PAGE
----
All about the music for Tralee's Aidan

In this week's interview, Fergus Dennehy talks to Aidan O'Carroll from the Kerry School of Music about growing up in a musical family, asking to learn to play the piano at age five, the important role that he feels that music can play in society and how the school has been busy celebrating its 35 year anniversary this year

Aidan O' Carroll
Aidan O' Carroll
Aidan O'Carroll

As the Kerry School of Music in Tralee begins to celebrate its 35th anniversary this year, we think it is safe to take the words of its founder and current Director, Aidan O' Carroll, to heart when he says that the School has become "an institution right in the centre of the county" and one that he says helped to pave the way for what he is calling the burgeoning and hugely positive music scene currently in Kerry.

A man who is in his own words, a Tralee native "hook, line and sinker", Aidan has been heavily involved in music since that brave moment as a five year old child when he cheekily told his mother that he could play the piano as well as his older brother, James.

"Everyone else in the family seemed to be doing it [music] and I thought that I could be every bit as good as them; I was just sitting in the room, being the quiet child that I was and I remember just sitting up and telling my mother that I could play on the piano the same piece that my brother, James, was playing and she said 'okay right, come on up so' and even to this day, I have no idea what I did or played but I must have passed her test it seems!," Aidan laughed, talking to The Kerryman last week.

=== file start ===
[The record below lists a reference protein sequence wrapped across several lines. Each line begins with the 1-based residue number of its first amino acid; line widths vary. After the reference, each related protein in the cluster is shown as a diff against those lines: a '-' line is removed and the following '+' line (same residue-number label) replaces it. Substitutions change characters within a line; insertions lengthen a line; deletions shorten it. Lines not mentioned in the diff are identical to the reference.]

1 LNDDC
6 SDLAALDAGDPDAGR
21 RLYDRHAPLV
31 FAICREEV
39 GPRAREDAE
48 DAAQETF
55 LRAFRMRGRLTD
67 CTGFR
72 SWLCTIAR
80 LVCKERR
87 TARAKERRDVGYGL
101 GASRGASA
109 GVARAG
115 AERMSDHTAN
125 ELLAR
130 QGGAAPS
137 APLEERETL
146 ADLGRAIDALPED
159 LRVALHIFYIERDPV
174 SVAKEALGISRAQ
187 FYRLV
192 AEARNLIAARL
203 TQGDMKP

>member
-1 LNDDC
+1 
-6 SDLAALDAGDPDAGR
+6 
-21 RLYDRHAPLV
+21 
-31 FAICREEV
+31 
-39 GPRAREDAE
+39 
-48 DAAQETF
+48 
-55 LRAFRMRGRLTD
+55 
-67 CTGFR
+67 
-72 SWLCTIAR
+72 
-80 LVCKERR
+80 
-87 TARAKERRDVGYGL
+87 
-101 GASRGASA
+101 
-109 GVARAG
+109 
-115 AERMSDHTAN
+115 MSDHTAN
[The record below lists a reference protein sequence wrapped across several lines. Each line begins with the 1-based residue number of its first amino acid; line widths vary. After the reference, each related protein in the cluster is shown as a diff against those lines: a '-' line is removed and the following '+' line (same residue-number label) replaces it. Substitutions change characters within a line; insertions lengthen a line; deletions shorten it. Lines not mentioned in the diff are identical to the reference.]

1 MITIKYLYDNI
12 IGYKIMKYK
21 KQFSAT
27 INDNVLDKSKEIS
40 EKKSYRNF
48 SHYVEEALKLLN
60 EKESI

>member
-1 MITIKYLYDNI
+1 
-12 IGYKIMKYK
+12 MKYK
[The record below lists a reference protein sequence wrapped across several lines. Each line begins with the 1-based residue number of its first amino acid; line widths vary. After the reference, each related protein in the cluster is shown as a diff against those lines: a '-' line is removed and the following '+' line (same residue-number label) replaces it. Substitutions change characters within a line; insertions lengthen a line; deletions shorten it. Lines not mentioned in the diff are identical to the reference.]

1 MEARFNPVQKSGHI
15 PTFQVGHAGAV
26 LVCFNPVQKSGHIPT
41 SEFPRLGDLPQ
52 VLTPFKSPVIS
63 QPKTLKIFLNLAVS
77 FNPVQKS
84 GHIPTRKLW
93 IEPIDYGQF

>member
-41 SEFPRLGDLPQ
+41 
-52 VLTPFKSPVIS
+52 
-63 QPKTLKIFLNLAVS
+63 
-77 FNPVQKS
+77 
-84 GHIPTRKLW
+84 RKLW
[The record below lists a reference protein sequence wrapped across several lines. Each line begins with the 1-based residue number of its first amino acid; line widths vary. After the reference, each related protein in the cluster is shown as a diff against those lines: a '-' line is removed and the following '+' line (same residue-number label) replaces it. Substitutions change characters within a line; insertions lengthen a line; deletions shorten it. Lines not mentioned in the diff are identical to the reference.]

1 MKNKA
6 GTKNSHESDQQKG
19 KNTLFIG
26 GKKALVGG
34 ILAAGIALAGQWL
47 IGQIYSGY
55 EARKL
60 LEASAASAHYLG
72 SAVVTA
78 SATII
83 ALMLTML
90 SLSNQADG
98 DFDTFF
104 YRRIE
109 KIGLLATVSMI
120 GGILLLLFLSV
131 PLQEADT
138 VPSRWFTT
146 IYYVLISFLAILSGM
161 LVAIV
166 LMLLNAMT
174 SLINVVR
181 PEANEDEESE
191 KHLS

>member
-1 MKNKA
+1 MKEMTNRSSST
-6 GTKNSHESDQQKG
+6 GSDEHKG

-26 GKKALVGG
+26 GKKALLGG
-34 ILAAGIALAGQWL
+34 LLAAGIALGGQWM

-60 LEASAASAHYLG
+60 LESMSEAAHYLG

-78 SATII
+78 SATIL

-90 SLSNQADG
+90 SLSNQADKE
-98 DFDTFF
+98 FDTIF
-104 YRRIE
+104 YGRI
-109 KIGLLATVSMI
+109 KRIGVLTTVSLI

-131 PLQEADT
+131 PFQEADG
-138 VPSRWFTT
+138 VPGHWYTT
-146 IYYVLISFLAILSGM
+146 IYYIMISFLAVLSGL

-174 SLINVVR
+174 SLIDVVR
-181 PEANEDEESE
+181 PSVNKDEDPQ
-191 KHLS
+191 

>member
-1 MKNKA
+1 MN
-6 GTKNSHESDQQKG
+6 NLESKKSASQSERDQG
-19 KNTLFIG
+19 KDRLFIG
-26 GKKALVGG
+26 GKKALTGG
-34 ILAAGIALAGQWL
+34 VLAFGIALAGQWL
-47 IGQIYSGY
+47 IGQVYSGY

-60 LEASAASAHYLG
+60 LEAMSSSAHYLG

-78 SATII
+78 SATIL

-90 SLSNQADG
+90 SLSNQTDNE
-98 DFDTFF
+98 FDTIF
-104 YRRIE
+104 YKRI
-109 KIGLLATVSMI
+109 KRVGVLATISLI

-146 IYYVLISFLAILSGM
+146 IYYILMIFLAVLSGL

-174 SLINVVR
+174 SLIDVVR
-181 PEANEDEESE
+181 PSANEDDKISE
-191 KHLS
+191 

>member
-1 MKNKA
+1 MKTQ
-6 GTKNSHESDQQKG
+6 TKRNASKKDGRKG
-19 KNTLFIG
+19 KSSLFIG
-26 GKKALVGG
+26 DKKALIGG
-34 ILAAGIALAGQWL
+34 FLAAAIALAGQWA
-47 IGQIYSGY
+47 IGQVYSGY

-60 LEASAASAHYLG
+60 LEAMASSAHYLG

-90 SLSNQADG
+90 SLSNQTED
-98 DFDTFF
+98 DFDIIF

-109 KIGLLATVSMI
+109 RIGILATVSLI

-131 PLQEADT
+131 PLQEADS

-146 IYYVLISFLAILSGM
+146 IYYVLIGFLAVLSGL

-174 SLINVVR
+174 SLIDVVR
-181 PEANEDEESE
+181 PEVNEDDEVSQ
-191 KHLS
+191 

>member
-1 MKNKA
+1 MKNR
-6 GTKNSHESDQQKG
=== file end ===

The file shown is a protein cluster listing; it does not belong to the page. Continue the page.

It was only natural that Aidan found himself thrust into the musical world however, I mean, growing up in a house with nine other siblings, five of whom are still currently employed professionally in music and with a mother who worked professionally as a piano teacher and whom also enjoyed different extended stints as the organist of the Holy Cross Dominican Church, it was always going to be difficult to avoid the temptations.

"It was very much a bonding item for us, being involved in this shared creative passion; I don't know if there was talent in me from the early ages, I'd put it more down to there being an interest there because of the musical surroundings in which I lived; I was in the middle of the house so all of the older siblings would have been making music from a very early age, so it was probably the most natural thing in the world for me then to pick it up through osmosis, I guess!" he laughed.

Kerry of course has always had a fantastic tradition of music here in the county, but Aidan admits though that this wasn't always the case when he was growing up.

"When I was growing up, there certainly wasn't a music scene in Tralee, I mean the choice was between learning the piano and learning nothing! I was lucky enough that my mother was a piano teacher professionally but for anyone else, they would have had to go to the local convent, music teachers were quite a rare breed in the town back then."

"It was a completely different world to the world that we live in now, kids today have access to all this social media and all this technology and because of this, they can't escape the influence of music in their lives, which is a very good thing and positive influence for someone like me for who runs a music school!" he says.

"The opportunities that the children have nowadays though, and not to blow my own trumpet, but thanks to organisations like our Kerry School of Music and schools around the county, a person can get very high quality and affordable training in their choice of musical instrument."